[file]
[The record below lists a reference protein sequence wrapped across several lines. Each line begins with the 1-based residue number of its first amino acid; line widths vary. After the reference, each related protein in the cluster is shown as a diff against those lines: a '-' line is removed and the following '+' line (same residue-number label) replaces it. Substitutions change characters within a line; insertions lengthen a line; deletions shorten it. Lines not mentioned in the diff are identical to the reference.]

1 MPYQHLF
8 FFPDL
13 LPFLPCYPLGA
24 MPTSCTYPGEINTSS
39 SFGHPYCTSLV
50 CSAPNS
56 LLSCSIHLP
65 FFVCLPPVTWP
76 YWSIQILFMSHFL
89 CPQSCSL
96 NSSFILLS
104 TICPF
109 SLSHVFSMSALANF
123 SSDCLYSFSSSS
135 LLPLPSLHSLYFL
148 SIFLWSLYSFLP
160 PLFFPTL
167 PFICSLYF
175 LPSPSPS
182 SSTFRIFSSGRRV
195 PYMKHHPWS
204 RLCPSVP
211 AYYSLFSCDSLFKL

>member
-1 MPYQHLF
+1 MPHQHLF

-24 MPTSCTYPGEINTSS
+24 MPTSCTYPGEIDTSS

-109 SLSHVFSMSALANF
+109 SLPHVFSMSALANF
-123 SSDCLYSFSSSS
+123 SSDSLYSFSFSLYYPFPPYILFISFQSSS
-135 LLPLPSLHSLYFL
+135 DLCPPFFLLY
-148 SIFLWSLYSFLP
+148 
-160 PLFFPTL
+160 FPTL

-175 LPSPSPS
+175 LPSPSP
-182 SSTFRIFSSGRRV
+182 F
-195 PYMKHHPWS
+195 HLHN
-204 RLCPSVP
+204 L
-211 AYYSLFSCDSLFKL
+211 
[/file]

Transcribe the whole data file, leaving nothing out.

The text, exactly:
[The record below lists a reference protein sequence wrapped across several lines. Each line begins with the 1-based residue number of its first amino acid; line widths vary. After the reference, each related protein in the cluster is shown as a diff against those lines: a '-' line is removed and the following '+' line (same residue-number label) replaces it. Substitutions change characters within a line; insertions lengthen a line; deletions shorten it. Lines not mentioned in the diff are identical to the reference.]

1 MPYQHLF
8 FFPDL
13 LPFLPCYPLGA
24 MPTSCTYPGEINTSS
39 SFGHPYCTSLV
50 CSAPNS
56 LLSCSIHLP
65 FFVCLPPVTWP
76 YWSIQILFMSHFL
89 CPQSCSL
96 NSSFILLS
104 TICPF
109 SLSHVFSMSALANF
123 SSDCLYSFSSSS
135 LLPLPSLHSLYFL
148 SIFLWSLYSFLP
160 PLFFPTL
167 PFICSLYF
175 LPSPSPS
182 SSTFRIFSSGRRV
195 PYMKHHPWS
204 RLCPSVP
211 AYYSLFSCDSLFKL

>member
-1 MPYQHLF
+1 MPHQHLF

-24 MPTSCTYPGEINTSS
+24 MPTSCTYPGEIDTSS

-109 SLSHVFSMSALANF
+109 SLPHVFSMSALANF
-123 SSDCLYSFSSSS
+123 SSDSLYSFSFSLYYPFPPYILFISFQSSS
-135 LLPLPSLHSLYFL
+135 DLCPPFFLLY
-148 SIFLWSLYSFLP
+148 
-160 PLFFPTL
+160 FPTL

-175 LPSPSPS
+175 LPSPSP
-182 SSTFRIFSSGRRV
+182 F
-195 PYMKHHPWS
+195 HLHN
-204 RLCPSVP
+204 L
-211 AYYSLFSCDSLFKL
+211 